Arnold Kling  

What's the Big Story?

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Tyler Cowen writes,


the Japanese economy was more dependent on productivity gains in the first place. As those gains start to slow down or dry up, it bites harder and more quickly.

I want to talk about three big stories for what is going on in the world today. Cowen's big story is The Great Stagnation. Productivity growth has slowed, in part because of a slowdown in technological change.

The Krulong big story is that the market animals escaped from the zoo. We need to put the technocrat/zookeepers back in charge.

My big story is the opposite of both. It is that (1) we have had a speed-up in technological change, and (2) the technocrats have too much power and too little knowledge. The technocratic approaches to bank capital regulation, U.S. housing policy, and European integration have failed spectacularly, illustrating the knowledge-power discrepancy.

I think my story has the easiest time explaining the strong relative performance of emerging-market countries. The Internet has made it easier to establish and manage patterns of trade that incorporate emerging-market economies. This has produced the Great Factor-Price Equalization between workers of average IQ's in different countries. A large number of average-IQ workers in the United States have yet to find their place with new patterns of sustainable specialization and trade (PSST).


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COMMENTS (13 to date)
John Alcorn writes:

Pellucid post!

E. Barandiaran writes:

Please don't forget my big story --the greatest shock to the world economy ever. I mean the integration of over 3 billion people to the world market economy in the past 25 years. In terms of population, a doubling of the world economy's size. We are still adjusting to the shock.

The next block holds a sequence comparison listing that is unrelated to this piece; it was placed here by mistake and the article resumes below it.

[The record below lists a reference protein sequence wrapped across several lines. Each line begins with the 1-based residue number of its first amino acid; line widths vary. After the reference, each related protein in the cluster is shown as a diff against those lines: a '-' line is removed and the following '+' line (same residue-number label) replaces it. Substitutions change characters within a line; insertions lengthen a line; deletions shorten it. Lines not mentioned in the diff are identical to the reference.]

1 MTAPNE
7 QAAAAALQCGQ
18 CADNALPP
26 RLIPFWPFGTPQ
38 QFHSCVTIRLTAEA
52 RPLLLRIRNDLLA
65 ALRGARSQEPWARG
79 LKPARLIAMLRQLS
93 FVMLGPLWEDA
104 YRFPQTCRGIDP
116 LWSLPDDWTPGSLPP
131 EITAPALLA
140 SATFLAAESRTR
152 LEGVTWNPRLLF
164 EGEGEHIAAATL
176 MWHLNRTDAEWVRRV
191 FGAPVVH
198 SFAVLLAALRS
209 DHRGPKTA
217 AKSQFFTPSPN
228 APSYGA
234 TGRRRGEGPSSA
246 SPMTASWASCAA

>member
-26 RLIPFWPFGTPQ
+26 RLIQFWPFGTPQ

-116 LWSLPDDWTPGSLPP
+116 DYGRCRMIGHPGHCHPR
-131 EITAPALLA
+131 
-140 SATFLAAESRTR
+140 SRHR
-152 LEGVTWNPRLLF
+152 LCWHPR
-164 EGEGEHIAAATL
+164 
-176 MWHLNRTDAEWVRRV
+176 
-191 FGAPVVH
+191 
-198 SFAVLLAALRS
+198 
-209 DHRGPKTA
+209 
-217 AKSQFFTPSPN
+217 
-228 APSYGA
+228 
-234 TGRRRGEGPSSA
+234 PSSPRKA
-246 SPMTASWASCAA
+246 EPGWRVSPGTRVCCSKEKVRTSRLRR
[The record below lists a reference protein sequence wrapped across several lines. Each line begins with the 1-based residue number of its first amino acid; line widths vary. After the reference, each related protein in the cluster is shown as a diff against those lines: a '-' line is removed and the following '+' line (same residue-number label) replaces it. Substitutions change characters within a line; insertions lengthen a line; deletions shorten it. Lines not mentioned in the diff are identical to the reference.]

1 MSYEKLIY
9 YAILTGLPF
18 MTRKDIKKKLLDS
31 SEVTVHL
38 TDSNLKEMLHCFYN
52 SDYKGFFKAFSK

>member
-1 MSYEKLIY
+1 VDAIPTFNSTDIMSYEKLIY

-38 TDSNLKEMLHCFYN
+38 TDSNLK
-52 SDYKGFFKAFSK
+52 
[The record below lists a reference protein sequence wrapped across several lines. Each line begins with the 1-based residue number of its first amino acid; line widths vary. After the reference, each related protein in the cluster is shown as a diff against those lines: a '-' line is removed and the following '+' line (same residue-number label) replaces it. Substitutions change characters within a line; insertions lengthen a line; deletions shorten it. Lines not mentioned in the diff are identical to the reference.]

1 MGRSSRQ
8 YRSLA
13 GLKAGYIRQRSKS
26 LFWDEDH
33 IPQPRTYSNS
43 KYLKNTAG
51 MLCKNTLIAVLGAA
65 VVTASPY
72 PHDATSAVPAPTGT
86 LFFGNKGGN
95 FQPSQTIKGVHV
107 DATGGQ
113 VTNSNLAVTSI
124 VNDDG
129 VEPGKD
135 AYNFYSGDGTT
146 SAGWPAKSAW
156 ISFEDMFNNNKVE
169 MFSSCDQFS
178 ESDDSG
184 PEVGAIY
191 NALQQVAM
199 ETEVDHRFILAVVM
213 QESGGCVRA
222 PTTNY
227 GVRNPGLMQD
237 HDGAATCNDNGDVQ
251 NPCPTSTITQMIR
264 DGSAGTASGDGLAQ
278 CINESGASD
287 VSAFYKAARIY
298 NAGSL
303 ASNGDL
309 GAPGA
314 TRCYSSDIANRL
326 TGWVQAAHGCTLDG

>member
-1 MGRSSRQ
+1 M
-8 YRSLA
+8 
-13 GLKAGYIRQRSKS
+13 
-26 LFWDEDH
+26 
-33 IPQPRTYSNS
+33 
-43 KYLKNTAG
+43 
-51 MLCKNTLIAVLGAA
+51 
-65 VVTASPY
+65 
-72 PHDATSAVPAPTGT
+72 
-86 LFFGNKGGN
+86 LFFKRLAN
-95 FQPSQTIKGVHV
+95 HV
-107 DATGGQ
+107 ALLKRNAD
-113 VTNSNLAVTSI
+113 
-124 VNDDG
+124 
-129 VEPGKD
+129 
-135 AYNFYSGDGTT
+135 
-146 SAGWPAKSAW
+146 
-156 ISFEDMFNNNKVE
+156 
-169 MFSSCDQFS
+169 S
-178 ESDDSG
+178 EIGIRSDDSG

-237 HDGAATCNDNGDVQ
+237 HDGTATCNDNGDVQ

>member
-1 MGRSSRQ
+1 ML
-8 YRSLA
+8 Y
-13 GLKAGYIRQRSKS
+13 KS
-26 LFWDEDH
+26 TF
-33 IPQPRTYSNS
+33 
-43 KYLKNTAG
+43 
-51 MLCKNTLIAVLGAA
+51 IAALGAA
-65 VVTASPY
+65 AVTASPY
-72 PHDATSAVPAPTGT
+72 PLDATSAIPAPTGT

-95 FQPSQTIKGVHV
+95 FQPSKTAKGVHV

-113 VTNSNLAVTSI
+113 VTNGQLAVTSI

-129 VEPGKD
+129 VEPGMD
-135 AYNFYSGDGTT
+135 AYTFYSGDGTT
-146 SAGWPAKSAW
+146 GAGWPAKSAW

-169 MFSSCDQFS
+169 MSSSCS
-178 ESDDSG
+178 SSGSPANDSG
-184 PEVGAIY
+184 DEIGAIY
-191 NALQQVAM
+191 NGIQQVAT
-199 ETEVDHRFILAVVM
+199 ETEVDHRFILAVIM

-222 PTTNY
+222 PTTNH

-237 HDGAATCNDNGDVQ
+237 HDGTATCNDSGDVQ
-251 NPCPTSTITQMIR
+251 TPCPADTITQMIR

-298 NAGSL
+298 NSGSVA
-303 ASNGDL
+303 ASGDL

The adjustment means a relocation of activities across and within countries and therefore a reallocation of resources. It'll take a long time before it's over because the losers, most of them in advanced economies, are fighting for their interests.

DW writes:

No Sumner story?

JP59 writes:

Fascinating! Please elaborate on this in future posts.

randy writes:

It seems Krugman's and Delong's story is one of liquidity preferrence during debt deleveraging. What you have attributed to them is amounts to a strawman.

Shangwen writes:

How does your story reconcile with the New Commanding Heights narrative? In one of the heights (health care), there is a campfire ghost story about information asymmetry, which is then used to justify endless regulation. For NCH to work as an optimistic idea, we have to get out of the asymmetry/regulation death spiral.

Dave Schuler writes:

It isn't just that the technocrats don't know enough but that they can't know enough. Change is too rapid and pervasive and, by their nature, technocrats want to preserve the conditions on which their expertise is based.

Thomas DeMeo writes:

The conclusion that the technocrats are over their head and have failed is on pretty solid ground. Reducing their power makes sense, regardless. The question is whether they were the central to the problem or just a scapegoat.

Vladimir writes:

Arnold Kling:

This has produced the Great Factor-Price Equalization between workers of average IQ's in different countries. A large number of average-IQ workers in the United States have yet to find their place with new patterns of sustainable specialization and trade (PSST).